When asked about the connection between culture and illness, from the side of those affected, the decisive concept is that of identity. Identities can be understood as psychosocial structures at the interface between people and their social environment. In identity, cultural codes ("illness") and individual subjectivity (goals, wishes, ideas, etc.) meet. Identities unite what is external to the human being with what is deeply inside. Identities, however, are not given or assigned, they are rather something that the individual works out by dealing with the social environment, that he tries to preserve, secure or reconstruct in crisis situations. Just as people use certain social codes and transparencies when telling their biography, along which they organize their construction, so too is the development of an identity taking into account certain social pre-formations.

On the one hand, to summarize the theses, mental illnesses provide models and metaphors for the change in identity assumed in the course of modernization; on the other hand, modern identity offers enable those affected to develop new forms of self-image. Put simply, it is about exploring the discursive potential of mental illnesses for society and, on the other hand, about the possibilities that social change brings with it to build a new identity. This leads to the further question, namely how the identity of the mentally ill is related to our own identity.


Schizophrenia and its pictures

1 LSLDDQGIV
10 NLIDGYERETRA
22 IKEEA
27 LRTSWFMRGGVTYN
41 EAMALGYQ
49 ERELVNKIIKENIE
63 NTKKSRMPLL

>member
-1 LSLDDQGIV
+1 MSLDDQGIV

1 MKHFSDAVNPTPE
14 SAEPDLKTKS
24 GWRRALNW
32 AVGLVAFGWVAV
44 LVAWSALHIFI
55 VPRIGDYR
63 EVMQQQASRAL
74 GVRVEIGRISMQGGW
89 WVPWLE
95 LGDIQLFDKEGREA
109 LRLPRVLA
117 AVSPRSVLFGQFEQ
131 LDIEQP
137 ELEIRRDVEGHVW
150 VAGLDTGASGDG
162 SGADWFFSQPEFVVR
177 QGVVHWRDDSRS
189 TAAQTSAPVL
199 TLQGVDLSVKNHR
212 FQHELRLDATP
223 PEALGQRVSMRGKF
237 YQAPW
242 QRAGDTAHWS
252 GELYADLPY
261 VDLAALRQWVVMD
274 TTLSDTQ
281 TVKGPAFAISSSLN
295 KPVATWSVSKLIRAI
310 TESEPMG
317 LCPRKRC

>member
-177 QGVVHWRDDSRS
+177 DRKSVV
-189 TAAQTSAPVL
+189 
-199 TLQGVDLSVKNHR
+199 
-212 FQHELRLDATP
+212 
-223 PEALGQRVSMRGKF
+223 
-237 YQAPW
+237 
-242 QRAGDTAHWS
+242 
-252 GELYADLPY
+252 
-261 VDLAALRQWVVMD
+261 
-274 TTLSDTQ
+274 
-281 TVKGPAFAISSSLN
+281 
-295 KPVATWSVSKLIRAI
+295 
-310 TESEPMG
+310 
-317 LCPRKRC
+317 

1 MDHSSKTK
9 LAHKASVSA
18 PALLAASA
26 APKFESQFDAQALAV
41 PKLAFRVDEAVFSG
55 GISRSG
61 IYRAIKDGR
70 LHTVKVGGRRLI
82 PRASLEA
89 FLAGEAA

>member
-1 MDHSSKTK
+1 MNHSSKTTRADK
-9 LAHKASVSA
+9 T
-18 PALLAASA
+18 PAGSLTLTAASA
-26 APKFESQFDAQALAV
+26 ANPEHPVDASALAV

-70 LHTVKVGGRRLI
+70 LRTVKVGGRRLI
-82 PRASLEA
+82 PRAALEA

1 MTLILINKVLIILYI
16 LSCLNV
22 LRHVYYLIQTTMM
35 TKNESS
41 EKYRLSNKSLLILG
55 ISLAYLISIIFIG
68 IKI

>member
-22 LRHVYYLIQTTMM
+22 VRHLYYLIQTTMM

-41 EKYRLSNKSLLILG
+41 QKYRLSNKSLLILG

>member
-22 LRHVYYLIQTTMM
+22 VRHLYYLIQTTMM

Why schizophrenia and not other mental disorders? There are several possible answers to this: (1) Because schizophrenia poses considerable problems in economic, social and, ultimately, scientific terms. (2) Perhaps more importantly, because schizophrenia is a disorder that affects the very essence of what we consider to be a subject. It is a change that takes place in the center of the person. It affects thinking, feeling and intentions, the experience of the body, language and finally the entire construction of reality in which a person lives. (3) Because schizophrenia moves with the times. It is by no means "autistic" in the sense that those affected would live apart from social issues and discourses. Rather, in the hallucinations and delusions of those affected, the currents of the time intersect in partly absurd, partly also illuminating syntheses. What reason or norm would like to see kept apart enters into unexpected connections (for example the connection between crucifixes, swastikas and hammers and sickles in August Walla's pictures). Schizophrenia is like a mirror in which the known or the unspoken thoughts of an era are reflected. (4) Another reason: "The less reliable knowledge there is about a subject area, the more susceptible it becomes to ideological theories." (Wulff, 1983, p. 530). It is precisely these "ideological theories" and, together with them, the images, the stories, the typical gestures and signs with which the madness is thought of, form their "social representation". In other words, the less an object is scientifically clarified, the more it promises to provide access to deep structures of social consciousness.